Despite not returning to Tallahassee for anymore Legislative sessions because he’s reached the maximum number of terms in the House of Representatives, State Rep. Mike La Rosa is still working for the constituents of District 42.

And with the coronavirus pandemic, which was building as the session ended in mid-March, there’s plenty to work for — business owners trying to pick up the pieces of their life’s work, and furloughed and laid-off employees trying to get their re-employment assistance from a beleaguered state system.

“It’s a very unique situation, definitely not the way I expected by eighth and final session to end,” La Rosa said during a Positively Osceola online forum Monday.

La Rosa is successful in business in Osceola County, working for a family real estate company, and knows the economy won’t improve as fast as it tanked.

“Not until there’s confidence that they’ll be okay eating in a restaurant, or going to a store or visiting an insurance company. We get there through testing as much as possible,” he said. “Florida wasn’t hit as bad by this virus as other places, our numbers are dropping while more people are tested. That’s the key for getting back sometime in the summer and fall without finding a treatment.”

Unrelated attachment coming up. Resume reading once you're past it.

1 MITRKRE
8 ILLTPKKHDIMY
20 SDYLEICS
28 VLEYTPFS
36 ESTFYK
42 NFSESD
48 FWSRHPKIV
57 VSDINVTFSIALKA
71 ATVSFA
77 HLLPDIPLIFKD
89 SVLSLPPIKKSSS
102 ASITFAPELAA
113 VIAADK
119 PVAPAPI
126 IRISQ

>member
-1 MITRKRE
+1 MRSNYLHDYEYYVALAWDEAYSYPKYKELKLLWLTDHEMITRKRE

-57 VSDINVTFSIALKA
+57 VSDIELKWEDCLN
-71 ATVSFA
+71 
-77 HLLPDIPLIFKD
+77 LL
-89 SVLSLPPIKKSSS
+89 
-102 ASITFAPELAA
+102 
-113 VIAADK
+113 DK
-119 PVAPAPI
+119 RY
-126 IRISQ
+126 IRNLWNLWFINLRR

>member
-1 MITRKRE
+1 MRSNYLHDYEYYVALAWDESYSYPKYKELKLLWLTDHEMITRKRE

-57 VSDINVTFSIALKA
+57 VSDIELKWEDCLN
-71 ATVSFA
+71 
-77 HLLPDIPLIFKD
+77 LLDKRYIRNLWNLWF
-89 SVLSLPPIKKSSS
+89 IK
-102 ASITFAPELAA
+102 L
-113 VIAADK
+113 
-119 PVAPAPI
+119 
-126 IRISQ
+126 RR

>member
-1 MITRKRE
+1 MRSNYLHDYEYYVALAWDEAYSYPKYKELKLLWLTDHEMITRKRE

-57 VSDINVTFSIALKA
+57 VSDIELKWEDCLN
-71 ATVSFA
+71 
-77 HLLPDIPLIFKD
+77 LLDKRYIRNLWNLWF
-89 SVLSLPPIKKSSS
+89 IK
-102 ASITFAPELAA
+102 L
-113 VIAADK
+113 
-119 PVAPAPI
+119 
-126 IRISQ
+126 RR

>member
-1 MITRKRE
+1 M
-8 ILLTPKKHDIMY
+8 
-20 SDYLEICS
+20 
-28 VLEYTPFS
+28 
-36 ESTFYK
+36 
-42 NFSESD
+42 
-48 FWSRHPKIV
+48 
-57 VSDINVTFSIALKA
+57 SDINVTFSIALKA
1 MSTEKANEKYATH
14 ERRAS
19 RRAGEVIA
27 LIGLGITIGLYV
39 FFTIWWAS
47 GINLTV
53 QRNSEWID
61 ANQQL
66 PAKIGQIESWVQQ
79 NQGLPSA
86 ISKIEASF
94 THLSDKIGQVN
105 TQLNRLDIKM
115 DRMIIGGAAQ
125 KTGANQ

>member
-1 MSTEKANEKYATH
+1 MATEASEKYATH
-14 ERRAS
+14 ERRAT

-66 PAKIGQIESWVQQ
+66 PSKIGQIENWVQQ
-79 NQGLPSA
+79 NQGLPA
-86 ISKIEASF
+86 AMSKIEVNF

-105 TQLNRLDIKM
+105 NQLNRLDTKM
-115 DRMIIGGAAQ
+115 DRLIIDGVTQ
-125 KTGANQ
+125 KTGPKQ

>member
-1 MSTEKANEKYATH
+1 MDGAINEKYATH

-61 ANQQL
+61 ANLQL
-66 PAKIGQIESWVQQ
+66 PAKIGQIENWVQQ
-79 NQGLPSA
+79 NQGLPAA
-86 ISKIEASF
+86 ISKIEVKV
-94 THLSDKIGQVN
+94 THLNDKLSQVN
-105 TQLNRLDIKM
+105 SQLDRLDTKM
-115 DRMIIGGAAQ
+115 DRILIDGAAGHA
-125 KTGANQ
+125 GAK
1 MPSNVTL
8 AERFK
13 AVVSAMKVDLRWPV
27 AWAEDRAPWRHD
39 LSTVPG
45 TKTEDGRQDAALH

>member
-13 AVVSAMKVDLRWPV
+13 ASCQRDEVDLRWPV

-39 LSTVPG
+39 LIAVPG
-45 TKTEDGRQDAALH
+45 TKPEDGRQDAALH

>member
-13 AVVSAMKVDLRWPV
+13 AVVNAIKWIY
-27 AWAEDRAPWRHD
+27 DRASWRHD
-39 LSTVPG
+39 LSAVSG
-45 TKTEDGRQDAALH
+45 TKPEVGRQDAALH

With thousands out of work locally now, navigating the Department of Economic Opportunity’s system and website, bogged down by hundreds of thousands of claims in a couple weeks, is key.

“We have hundreds, if not thousands, of constituents we’re working with to try to get them compensation. The first few weeks were rough when conversion rates were so low,” La Rosa said. “It’s been all hands on deck, we have to focus on getting our constituents help.

“The DEO operates the system, but Gov. DeSantis brought in new leadership to make it work within a week of signs of trouble. He’s looked into what’s gone wrong.”

And while he doesn’t have to go to Tallahassee anymore for sessions (“Part of me wants to go up there and try to fix this,” he said), La Rosa will stay in Osceola County with wife Holly and his three sons and see when and how things improve locally in a tricky market.

“Tourism is the big revenue driver, and without state income tax we rely on property tax and income tax,” he said. “We missed a lot of the Florida spring break. There has to be the confidence to travel. People want to get out, the weather is great, the attraction is great, but the governor didn’t focus on tourism in Phase I. I would expect to see that in Phase II.”